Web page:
Recently, we published the results of a survey we conducted in 2019 on “Roles in a Project and Project Success” on Agile and Project Management.
The aim of the research was to answer the following questions:
Are project managers engaged in agile projects?
Who executes the project management tasks in project applying agile methodologies?
We would like to share and discuss the results with like-minded project managers. Therefore, we invite you to a discussion forum conducted by Gloria Miller called Project Management Stammtisch at our offices in Heidelberg, Germany.
Friday, 27.09.2019 – Agile Coaches Vs Project Managers: Do we need both?
Friday, 25.10.2019 – Impact of Scaling Agile Projects – Different scaling methodologies
Friday, 29.11.2019 – Scaling Agile Projects – Pros and Cons
Friday, 31.01.2020 – Are there differences between the agile and non-agile projects regarding scaling projects?
For further information about these workshops and to register, please send mail to register[at]maxmetrics.com.
You can find a summary of the survey on our blog at the
The success rate for agile methodologies is on par with, if not better than, those managed under a traditional methodology. In addition, enterprise agile frameworks are at the peak of adoption. Thus, if agile methodologies are followed rigorously and exclude a project manager, then maybe the project manager role and some project management tasks are obsolete. The aim of the research was to answer the following questions:
Are project managers engaged in agile projects?
Who executes the project management tasks in projects applying agile methodologies?
The survey report summarizes the survey inputs from and analysis of 120 projects. The first section provides descriptive statistics for the data that was collected as part of the survey. The second section provides summary of the analysis that was performed with the survey data.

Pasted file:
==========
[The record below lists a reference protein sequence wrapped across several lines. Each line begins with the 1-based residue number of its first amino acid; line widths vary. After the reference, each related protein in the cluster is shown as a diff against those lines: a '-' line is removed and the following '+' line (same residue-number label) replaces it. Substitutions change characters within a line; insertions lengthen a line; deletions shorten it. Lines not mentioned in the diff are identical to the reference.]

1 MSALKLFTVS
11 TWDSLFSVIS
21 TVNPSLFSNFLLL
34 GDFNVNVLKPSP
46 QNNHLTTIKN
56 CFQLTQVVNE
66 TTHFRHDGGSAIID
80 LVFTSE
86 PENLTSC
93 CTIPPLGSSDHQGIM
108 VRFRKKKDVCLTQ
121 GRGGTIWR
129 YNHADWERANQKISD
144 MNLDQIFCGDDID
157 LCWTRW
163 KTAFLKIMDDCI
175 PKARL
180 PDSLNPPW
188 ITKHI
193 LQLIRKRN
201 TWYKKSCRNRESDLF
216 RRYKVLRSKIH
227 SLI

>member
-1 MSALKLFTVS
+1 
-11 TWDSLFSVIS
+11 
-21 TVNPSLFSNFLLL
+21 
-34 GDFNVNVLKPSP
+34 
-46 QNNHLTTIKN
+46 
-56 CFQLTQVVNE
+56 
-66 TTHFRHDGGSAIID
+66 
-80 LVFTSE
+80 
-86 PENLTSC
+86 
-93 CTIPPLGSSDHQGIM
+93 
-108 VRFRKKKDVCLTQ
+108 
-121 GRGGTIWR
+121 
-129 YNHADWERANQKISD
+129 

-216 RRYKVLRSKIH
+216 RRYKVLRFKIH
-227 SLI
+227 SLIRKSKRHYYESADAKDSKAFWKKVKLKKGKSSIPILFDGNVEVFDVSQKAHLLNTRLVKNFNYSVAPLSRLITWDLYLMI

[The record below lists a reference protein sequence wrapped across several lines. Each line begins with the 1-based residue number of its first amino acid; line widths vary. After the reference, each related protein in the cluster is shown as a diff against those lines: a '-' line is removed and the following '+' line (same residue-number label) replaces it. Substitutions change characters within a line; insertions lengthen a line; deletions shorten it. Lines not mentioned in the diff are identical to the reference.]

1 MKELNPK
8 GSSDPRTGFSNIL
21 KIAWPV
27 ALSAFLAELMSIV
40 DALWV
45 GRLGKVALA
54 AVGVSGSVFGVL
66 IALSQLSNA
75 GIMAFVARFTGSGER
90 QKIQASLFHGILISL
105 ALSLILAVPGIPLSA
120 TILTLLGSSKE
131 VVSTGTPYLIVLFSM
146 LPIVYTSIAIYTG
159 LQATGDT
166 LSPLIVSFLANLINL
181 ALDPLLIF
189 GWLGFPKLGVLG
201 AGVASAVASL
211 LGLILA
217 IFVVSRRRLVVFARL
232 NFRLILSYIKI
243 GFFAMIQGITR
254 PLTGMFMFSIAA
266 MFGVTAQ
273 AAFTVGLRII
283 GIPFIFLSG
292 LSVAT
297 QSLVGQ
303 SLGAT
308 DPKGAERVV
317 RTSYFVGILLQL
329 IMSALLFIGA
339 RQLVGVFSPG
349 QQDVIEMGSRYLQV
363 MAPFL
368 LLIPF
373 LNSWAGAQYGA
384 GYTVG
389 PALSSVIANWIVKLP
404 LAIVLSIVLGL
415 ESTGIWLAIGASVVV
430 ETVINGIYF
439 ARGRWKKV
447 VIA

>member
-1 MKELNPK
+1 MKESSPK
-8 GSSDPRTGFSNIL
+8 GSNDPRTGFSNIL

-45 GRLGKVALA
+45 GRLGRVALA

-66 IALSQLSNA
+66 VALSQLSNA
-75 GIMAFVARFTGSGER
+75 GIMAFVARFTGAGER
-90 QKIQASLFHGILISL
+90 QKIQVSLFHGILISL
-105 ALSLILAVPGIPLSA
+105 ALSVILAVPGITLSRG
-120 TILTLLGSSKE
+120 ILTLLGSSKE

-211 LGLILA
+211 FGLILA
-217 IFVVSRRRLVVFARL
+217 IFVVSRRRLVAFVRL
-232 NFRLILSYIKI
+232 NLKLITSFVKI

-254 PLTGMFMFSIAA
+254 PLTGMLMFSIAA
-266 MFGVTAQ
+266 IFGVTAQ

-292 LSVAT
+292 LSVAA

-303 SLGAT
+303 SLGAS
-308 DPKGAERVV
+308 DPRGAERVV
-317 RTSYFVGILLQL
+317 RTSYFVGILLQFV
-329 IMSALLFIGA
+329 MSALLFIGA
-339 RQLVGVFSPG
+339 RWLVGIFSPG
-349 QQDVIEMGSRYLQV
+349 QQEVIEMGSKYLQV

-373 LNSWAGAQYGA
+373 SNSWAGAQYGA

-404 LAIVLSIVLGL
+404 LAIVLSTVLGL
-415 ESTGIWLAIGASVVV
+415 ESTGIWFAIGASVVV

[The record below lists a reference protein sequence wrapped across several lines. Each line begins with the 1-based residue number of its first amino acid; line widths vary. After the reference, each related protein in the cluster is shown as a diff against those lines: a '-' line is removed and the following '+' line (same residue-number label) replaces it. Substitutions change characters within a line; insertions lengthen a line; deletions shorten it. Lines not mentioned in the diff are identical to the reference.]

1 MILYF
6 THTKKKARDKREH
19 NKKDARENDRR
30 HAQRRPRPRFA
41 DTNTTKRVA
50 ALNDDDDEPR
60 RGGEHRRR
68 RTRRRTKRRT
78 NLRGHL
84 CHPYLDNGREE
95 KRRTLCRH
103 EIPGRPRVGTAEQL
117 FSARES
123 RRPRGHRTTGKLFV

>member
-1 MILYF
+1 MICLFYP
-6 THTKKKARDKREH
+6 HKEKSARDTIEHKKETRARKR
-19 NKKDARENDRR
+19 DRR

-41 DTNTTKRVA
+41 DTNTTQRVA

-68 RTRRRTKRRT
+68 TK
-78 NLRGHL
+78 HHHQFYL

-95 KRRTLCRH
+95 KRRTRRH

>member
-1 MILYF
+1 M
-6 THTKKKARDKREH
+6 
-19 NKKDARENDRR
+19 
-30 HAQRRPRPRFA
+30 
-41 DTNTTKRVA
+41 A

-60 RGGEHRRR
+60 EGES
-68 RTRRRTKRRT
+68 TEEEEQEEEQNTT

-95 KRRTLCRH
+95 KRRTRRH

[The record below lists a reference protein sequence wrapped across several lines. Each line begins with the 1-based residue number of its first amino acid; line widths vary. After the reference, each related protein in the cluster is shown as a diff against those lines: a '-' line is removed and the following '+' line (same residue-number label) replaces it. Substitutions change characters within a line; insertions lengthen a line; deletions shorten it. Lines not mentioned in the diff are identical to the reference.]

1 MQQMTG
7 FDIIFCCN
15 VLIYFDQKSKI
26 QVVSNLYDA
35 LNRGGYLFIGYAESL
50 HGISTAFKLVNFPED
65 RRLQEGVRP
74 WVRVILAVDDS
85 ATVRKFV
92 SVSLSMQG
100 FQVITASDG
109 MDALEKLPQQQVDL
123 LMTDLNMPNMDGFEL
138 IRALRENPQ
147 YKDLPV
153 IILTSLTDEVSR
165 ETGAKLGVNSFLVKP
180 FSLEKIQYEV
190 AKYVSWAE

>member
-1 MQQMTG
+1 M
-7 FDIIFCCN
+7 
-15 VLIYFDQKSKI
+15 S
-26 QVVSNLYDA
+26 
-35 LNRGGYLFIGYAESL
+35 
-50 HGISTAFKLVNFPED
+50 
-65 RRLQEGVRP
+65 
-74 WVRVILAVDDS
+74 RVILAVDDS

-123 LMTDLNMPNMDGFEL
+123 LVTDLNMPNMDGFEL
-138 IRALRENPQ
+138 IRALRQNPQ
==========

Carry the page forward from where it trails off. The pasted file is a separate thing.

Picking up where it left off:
The participants were from 20 industries with no geographic region having an overwhelming majority. The majority (81%) of the projects were undertaken within the last five years and lasted more than one year (56%). Most of the projects (81%) had less than 21 team members.
Scrum and waterfall were the top methodologies at 22% and 20%, respectively. However, the different types of agile methodologies (a single methodology, multiple agile, or a scaled agile framework) represented 46% of the cases. There was no significant difference in time, cost, requirement, or overall delivery performance between the agile and non-agile projects.
The project manager role was involved in 67% of the projects, including 58% of the agile projects, 82% of the mixed methodology projects, and 79% of the plan-driven projects. The agile coach, product owner, and team combination – a full scrum team – was present in 23% of the projects. However, the combination of roles could be found in almost all methodologies, except kanban and other plan-driven methodologies.
Based upon a mapping of the standard project management processes to the principles from the agile manifesto and the scrum roles, a consolidated view of project management responsibilities for scrum projects was created. In some cases, it is the practice of the method itself that is responsible for realizing the activity, while in other cases, it is a specific project role.
The Bottom Line
Project management remains an important and significant set of activities in agile and non-agile projects. The team, product owner, and project sponsors are taking on the informal role of some project management tasks. The agile coach is not a substitute for the project manager. Yes, project managers are engaged in agile projects.
What is the relationship between project methodologies, the roles in a #project, and project #success? I am interested in your view. #agile #pmot Please take our quick survey before 11-Jan: http://bit.ly/2LOUWft
Also, we are looking for a few projects to interview 4-5 project members including, the sponsor, project manager, agile coach/scrum master, product owner, and a few team members. Each interview with take about 15 minutes.
Our plan is update our book “Going Agile Project Management Practices Second Edition”. For your support, we can download an ePub or Kindle of the current version of the book. The link will be provided at the end of the survey.